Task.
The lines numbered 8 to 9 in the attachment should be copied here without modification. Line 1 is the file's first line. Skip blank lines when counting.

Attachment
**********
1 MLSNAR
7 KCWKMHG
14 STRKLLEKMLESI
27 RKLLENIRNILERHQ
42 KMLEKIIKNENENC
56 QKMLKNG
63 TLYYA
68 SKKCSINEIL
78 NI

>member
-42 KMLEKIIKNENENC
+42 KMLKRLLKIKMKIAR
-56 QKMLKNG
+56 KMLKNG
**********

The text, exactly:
68 SKKCSINEIL
78 NI